In some studies, when we do subsample and if it is nice, we may see the signs of coefficients of variables of interests are consistent among the whole sample and subsamples.

However, it is not always the case, there are many times that the signs of interest of one or both subsamples are opposite to the whole sample.

The explanation and example for the case that the signs of coefficient of variables of interests are opposite to that of the whole sample has been clearly explain here by mathematic and visualization by tdm here.

Is there any visualization and example for the case that the sign of one subsample is similar to that of the whole sample but different from the another subsample?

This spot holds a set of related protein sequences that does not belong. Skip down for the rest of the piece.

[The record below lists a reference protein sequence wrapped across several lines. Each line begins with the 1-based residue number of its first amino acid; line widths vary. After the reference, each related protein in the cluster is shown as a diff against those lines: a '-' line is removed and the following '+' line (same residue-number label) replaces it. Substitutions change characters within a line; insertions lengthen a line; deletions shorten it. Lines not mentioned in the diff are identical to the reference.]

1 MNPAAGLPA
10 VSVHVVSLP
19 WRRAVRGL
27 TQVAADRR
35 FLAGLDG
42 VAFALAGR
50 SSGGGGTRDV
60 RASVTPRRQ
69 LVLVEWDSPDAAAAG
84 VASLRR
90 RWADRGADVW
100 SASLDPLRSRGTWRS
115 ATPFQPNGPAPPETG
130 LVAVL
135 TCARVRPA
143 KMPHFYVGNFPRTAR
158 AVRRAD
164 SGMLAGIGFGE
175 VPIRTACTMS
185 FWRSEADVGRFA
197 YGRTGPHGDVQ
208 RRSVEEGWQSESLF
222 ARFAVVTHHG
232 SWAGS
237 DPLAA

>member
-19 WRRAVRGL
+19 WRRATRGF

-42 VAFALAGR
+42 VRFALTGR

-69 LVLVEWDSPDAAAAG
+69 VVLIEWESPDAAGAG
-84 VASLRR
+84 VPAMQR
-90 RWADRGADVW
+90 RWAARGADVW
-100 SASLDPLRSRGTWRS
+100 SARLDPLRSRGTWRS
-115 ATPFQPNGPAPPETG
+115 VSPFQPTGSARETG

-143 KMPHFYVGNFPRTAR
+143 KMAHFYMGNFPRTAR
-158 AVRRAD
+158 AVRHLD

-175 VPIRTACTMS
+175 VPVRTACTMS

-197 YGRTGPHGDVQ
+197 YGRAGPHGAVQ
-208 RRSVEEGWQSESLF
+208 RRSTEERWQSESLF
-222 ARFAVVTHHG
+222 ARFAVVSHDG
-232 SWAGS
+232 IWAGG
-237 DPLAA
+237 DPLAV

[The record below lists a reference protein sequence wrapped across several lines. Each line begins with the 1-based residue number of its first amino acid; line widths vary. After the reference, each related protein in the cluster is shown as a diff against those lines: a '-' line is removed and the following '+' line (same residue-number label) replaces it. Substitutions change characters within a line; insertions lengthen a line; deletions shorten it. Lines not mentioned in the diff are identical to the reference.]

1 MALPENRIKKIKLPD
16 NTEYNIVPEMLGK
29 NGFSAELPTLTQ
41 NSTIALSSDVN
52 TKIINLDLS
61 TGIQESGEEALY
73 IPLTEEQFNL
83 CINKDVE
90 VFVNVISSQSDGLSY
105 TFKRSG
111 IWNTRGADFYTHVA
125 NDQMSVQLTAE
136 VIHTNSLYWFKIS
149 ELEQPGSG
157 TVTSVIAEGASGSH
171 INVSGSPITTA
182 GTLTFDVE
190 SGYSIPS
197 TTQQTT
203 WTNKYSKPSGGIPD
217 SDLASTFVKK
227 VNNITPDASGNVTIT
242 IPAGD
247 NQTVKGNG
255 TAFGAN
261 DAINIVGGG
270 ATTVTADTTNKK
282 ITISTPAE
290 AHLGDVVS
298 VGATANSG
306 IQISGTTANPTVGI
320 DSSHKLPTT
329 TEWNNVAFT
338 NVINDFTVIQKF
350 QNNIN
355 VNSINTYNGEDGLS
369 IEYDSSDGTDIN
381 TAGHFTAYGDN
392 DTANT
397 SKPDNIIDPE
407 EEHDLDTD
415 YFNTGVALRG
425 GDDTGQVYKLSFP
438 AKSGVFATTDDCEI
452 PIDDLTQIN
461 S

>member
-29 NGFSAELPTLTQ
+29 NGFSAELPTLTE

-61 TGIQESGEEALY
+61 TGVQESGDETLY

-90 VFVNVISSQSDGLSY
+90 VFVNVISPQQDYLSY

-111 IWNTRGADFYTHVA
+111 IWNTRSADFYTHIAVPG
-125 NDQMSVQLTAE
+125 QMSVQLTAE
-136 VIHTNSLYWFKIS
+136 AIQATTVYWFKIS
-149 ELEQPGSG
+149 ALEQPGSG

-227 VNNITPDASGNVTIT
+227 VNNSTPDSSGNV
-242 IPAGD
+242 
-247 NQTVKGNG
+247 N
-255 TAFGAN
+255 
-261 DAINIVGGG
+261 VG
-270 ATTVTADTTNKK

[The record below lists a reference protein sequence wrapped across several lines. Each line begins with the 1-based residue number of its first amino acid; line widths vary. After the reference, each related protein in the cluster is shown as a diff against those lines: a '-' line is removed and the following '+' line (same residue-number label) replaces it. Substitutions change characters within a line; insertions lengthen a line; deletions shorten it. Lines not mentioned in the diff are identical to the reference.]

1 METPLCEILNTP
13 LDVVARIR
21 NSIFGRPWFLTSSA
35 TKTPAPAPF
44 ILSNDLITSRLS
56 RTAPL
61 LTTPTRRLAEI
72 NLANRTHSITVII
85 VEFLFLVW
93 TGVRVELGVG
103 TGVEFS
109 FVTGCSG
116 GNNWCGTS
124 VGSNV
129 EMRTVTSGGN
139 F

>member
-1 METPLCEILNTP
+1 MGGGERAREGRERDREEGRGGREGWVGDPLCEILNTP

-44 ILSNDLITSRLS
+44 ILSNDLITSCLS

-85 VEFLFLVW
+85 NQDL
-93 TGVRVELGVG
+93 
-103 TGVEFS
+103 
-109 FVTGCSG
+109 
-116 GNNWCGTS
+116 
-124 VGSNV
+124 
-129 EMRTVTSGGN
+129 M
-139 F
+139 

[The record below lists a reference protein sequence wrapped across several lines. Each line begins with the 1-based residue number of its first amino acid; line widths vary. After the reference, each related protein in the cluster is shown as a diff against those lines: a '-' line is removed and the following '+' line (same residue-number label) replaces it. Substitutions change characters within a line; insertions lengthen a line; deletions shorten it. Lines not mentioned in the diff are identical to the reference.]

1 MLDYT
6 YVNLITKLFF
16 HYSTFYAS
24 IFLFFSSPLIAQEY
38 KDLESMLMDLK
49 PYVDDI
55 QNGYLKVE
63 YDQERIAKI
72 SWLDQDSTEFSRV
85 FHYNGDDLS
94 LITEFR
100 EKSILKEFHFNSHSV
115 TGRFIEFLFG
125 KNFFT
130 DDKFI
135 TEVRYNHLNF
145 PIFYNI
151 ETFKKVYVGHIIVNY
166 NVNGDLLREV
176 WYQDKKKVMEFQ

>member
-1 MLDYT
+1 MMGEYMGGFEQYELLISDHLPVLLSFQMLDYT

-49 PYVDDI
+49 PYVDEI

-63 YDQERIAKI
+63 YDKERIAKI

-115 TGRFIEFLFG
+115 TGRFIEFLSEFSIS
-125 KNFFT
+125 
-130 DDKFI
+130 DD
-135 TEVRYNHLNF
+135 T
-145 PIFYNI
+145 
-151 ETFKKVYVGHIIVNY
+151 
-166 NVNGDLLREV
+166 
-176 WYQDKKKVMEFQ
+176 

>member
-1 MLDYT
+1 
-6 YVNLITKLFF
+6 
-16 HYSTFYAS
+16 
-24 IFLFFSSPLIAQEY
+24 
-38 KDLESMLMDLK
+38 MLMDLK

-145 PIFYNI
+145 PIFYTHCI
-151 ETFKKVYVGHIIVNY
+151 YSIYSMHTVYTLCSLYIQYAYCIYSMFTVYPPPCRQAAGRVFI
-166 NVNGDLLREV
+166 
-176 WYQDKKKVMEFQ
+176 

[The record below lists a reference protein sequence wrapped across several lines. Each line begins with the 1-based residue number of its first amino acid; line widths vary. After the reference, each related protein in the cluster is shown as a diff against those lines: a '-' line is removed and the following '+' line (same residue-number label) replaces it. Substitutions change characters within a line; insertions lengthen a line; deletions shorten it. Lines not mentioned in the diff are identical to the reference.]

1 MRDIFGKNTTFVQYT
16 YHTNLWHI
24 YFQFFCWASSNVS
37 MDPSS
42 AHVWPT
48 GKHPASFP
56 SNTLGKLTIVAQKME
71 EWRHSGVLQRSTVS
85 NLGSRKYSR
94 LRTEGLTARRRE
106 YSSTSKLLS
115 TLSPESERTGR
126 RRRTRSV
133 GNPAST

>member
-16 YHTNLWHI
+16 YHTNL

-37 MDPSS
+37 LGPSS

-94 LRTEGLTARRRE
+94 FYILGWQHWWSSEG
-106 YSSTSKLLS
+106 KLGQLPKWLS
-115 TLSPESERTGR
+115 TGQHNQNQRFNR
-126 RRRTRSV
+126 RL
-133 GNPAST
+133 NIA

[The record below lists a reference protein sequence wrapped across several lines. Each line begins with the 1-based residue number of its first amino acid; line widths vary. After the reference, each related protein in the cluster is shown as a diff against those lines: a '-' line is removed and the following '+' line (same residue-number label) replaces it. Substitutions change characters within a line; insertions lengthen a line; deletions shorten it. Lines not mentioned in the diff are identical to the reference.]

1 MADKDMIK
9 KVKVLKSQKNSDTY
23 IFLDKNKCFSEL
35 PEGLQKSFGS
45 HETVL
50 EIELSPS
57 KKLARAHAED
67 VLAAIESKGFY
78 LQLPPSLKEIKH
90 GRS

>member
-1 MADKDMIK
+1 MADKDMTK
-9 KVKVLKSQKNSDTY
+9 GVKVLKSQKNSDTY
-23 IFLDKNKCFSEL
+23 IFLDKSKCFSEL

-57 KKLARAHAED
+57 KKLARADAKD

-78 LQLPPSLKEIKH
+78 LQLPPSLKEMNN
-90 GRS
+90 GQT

1 Answer 1


I guess you mean something like this here (taken from Fig. 4 of 'Simpson's paradox in psychological science: a practical guide'): enter image description here

  • 1
    $\begingroup$ Is there a source for this image, or for its dataset? :) $\endgroup$
    – Giskard
    Feb 2, 2022 at 8:43
  • 2
    $\begingroup$ @Giskard, yeah, been a bit sloppy on this... Just found and added it. $\endgroup$
    – VARulle
    Feb 2, 2022 at 11:23

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